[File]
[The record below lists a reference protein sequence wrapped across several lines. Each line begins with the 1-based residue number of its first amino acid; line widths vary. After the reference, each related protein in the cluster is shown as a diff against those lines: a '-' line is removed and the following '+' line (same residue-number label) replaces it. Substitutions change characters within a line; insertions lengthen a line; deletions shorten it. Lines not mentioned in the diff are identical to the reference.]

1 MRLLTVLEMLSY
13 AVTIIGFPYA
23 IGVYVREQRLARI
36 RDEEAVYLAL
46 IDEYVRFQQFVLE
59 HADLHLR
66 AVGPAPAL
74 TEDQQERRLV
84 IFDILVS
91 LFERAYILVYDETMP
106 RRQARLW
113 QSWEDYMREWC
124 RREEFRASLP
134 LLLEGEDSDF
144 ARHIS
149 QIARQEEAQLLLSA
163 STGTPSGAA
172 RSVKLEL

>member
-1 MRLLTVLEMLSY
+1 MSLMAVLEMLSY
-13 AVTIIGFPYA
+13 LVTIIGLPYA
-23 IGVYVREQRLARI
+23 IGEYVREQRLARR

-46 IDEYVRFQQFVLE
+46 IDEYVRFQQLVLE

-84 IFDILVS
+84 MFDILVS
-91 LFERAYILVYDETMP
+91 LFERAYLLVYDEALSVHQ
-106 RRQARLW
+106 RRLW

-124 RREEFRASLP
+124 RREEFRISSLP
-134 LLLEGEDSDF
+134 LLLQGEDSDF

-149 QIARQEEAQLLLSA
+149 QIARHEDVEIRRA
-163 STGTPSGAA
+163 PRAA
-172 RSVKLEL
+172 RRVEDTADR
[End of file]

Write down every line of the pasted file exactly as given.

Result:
[The record below lists a reference protein sequence wrapped across several lines. Each line begins with the 1-based residue number of its first amino acid; line widths vary. After the reference, each related protein in the cluster is shown as a diff against those lines: a '-' line is removed and the following '+' line (same residue-number label) replaces it. Substitutions change characters within a line; insertions lengthen a line; deletions shorten it. Lines not mentioned in the diff are identical to the reference.]

1 MRLLTVLEMLSY
13 AVTIIGFPYA
23 IGVYVREQRLARI
36 RDEEAVYLAL
46 IDEYVRFQQFVLE
59 HADLHLR
66 AVGPAPAL
74 TEDQQERRLV
84 IFDILVS
91 LFERAYILVYDETMP
106 RRQARLW
113 QSWEDYMREWC
124 RREEFRASLP
134 LLLEGEDSDF
144 ARHIS
149 QIARQEEAQLLLSA
163 STGTPSGAA
172 RSVKLEL

>member
-1 MRLLTVLEMLSY
+1 MSLMAVLEMLSY
-13 AVTIIGFPYA
+13 LVTIIGLPYA
-23 IGVYVREQRLARI
+23 IGEYVREQRLARR

-46 IDEYVRFQQFVLE
+46 IDEYVRFQQLVLE

-84 IFDILVS
+84 MFDILVS
-91 LFERAYILVYDETMP
+91 LFERAYLLVYDEALSVHQ
-106 RRQARLW
+106 RRLW

-124 RREEFRASLP
+124 RREEFRISSLP
-134 LLLEGEDSDF
+134 LLLQGEDSDF

-149 QIARQEEAQLLLSA
+149 QIARHEDVEIRRA
-163 STGTPSGAA
+163 PRAA
-172 RSVKLEL
+172 RRVEDTADR